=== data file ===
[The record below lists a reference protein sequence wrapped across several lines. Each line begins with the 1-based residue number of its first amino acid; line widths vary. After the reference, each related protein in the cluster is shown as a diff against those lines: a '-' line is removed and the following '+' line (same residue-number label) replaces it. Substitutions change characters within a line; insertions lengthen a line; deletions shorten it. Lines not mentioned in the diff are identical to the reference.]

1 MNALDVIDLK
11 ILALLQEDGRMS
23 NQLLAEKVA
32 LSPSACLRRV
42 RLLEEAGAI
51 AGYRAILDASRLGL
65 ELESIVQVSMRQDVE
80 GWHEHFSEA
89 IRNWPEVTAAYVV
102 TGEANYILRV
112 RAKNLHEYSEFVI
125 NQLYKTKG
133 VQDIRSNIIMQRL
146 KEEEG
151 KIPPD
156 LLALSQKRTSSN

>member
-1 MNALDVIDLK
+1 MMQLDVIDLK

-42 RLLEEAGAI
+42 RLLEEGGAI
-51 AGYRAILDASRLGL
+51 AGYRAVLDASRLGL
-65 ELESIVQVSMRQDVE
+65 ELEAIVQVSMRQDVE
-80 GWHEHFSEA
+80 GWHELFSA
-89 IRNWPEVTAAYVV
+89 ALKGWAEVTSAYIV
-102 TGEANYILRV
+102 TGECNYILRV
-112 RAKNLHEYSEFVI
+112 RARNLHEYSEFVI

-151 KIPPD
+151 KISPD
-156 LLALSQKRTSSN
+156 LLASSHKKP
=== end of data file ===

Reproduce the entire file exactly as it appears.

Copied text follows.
[The record below lists a reference protein sequence wrapped across several lines. Each line begins with the 1-based residue number of its first amino acid; line widths vary. After the reference, each related protein in the cluster is shown as a diff against those lines: a '-' line is removed and the following '+' line (same residue-number label) replaces it. Substitutions change characters within a line; insertions lengthen a line; deletions shorten it. Lines not mentioned in the diff are identical to the reference.]

1 MNALDVIDLK
11 ILALLQEDGRMS
23 NQLLAEKVA
32 LSPSACLRRV
42 RLLEEAGAI
51 AGYRAILDASRLGL
65 ELESIVQVSMRQDVE
80 GWHEHFSEA
89 IRNWPEVTAAYVV
102 TGEANYILRV
112 RAKNLHEYSEFVI
125 NQLYKTKG
133 VQDIRSNIIMQRL
146 KEEEG
151 KIPPD
156 LLALSQKRTSSN

>member
-1 MNALDVIDLK
+1 MMQLDVIDLK

-42 RLLEEAGAI
+42 RLLEEGGAI
-51 AGYRAILDASRLGL
+51 AGYRAVLDASRLGL
-65 ELESIVQVSMRQDVE
+65 ELEAIVQVSMRQDVE
-80 GWHEHFSEA
+80 GWHELFSA
-89 IRNWPEVTAAYVV
+89 ALKGWAEVTSAYIV
-102 TGEANYILRV
+102 TGECNYILRV
-112 RAKNLHEYSEFVI
+112 RARNLHEYSEFVI

-151 KIPPD
+151 KISPD
-156 LLALSQKRTSSN
+156 LLASSHKKP